Orofacial clefts, specifically cleft lip and cleft palate, are common and costly congenital anomalies whose etiologies remain largely unknown. One of the most promising clues to the causes of orofacial clefts is that women who use vitamins containing folic acid in early pregnancy are at much lower risk for cleft-affected pregnancies. Although the underlying mechanisms by which folic acid contributes to these reduced risks are unknown, the evidence suggests that folate intake prevents clefts by compensating for susceptibilities in folate/one-carbon metabolism. However, clear identification of genetic determinants in this pathway through association studies has proven elusive. The approach we propose to further define the molecular genetic mechanisms behind orofacial clefts is based on two previous observations from our group. First, deep sequencing reveals a substantial number of novel, nonsynonymous variants in folate pathway genes (frequencies <=1%) that adversely affect enzyme function, yet are remediable by folate supplementation. Second, a discovery-sequencing study of all folate pathway genes in the context of spina bifida, an anomaly with many similar attributes to isolated clefts, revealed compelling risk signatures only by analyzing biologically relevant allelic combinations. These data suggested that combinations of alleles, both common and rare, are integrated into metabolic function, which ultimately underlies disease risk. Thus, we hypothesize that genetic susceptibilities in one-carbon metabolism may also be etiological for clefts and that these susceptibilities can be conferred by both low-frequency and common alleles, and possibly by synergy between relevant combinations of pathway variants. To test this hypothesis, we will sequence the coding regions in all folate/homocysteine pathway genes (N=32) from a population of ~375 cleft-affected infants and ~375 controls. We will test enzyme variants, individually and in combinations, for their functional impact and nutritional remediation based on quantitative cell-based assays in the yeast S. cerevisiae, and correlate allele distribution and functional studies with clinical phenotype. In addition, we will evaluate the relevance of murine models of orofacial clefts to human etiologies in two ways. First, we will sequence the coding regions of human orthologs of those mouse genes with convincing contributions to lip/palate closure (N=20) to identify the full spectrum of mutation to test whether such genes/variants play a role in human cleft development. Second, we will investigate the hypothesis, based on experiments in mice, that folate exerts its preventive effect through its control of methyl donor flux and subsequent epigenetic changes. Thus, we will explore global DNA methylation in cleft-affected and control newborns, which could lead to logical extensions at specific genomic loci. These studies will better define the causality of orofacial clefts as well as uncover the remedial mechanism of nutritional supplementation. This research plan capitalizes on an ongoing and successful collaboration that unites a unique combination of expertise for its execution.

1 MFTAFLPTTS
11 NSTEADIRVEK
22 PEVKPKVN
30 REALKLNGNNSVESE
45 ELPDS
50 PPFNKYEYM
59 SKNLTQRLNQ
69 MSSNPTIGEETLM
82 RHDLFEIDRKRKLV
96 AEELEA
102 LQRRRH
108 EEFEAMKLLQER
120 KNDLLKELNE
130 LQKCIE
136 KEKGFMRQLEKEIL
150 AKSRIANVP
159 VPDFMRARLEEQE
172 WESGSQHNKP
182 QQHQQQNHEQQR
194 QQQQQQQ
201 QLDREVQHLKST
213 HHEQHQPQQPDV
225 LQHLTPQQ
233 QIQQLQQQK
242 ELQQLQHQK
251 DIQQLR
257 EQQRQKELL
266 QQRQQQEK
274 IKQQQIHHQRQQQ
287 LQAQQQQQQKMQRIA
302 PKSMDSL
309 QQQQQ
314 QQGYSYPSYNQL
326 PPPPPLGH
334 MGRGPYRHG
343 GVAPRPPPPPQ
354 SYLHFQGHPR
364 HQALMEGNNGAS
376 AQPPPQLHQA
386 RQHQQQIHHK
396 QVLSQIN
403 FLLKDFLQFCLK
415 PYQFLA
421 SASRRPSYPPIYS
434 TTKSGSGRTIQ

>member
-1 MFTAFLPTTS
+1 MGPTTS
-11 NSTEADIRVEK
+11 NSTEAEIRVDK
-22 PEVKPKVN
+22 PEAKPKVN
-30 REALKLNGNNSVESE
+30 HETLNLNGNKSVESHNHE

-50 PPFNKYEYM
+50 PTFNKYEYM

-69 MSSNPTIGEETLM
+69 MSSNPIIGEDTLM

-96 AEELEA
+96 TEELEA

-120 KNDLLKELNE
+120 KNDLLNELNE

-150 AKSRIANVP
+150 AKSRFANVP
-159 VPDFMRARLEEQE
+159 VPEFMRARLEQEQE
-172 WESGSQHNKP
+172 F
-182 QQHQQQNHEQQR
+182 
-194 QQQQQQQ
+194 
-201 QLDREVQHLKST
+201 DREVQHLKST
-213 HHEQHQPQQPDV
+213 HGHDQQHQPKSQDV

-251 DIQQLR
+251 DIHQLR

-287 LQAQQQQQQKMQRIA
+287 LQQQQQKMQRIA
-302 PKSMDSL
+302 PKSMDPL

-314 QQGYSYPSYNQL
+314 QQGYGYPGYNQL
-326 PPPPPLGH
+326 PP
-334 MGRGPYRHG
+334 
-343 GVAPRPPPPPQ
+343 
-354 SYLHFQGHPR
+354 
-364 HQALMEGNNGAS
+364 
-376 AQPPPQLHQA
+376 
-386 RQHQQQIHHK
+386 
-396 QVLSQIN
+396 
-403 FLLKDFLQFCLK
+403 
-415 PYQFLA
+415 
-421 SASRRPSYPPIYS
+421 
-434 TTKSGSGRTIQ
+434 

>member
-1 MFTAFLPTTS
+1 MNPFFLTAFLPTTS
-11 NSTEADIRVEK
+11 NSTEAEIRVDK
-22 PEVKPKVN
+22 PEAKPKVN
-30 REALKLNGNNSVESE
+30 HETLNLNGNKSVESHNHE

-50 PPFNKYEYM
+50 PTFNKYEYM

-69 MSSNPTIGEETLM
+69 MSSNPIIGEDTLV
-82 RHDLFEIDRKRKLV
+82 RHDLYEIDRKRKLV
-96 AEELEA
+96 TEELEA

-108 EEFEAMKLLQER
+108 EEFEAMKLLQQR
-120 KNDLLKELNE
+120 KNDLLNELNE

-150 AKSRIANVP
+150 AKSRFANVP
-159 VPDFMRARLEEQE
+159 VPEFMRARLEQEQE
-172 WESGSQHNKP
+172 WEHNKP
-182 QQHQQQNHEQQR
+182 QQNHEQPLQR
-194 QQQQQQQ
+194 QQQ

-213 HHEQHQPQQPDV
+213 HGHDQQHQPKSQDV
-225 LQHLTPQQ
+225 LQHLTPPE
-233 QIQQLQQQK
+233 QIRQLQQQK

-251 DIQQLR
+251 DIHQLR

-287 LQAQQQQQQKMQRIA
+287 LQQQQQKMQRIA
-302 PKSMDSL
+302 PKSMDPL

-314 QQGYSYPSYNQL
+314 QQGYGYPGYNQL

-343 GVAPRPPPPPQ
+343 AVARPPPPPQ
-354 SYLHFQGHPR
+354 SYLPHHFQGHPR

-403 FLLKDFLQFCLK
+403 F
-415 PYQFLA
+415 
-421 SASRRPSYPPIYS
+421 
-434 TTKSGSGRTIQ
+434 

This proposal should reveal some of the causes of a common form of birth defect known as cleft lip and/or cleft palate. Ultimately, this research may lead to better diagnostic and preventive strategies.